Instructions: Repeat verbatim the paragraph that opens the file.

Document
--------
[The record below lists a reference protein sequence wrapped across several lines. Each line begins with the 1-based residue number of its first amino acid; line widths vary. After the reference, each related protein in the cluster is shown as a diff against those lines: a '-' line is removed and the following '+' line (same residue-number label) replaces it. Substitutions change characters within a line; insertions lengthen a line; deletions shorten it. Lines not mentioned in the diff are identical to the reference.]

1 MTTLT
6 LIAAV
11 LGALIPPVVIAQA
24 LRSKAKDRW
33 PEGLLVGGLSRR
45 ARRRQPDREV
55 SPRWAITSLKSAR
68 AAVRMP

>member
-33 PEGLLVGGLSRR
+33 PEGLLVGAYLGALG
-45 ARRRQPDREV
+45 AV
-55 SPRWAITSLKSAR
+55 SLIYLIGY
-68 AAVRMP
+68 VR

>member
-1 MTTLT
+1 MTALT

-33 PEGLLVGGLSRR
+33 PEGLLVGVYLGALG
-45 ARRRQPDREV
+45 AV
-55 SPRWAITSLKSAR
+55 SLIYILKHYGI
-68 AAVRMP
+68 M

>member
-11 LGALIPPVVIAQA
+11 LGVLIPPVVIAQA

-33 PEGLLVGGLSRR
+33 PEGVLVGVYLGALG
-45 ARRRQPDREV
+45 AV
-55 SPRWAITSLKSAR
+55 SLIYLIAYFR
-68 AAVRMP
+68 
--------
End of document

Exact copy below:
[The record below lists a reference protein sequence wrapped across several lines. Each line begins with the 1-based residue number of its first amino acid; line widths vary. After the reference, each related protein in the cluster is shown as a diff against those lines: a '-' line is removed and the following '+' line (same residue-number label) replaces it. Substitutions change characters within a line; insertions lengthen a line; deletions shorten it. Lines not mentioned in the diff are identical to the reference.]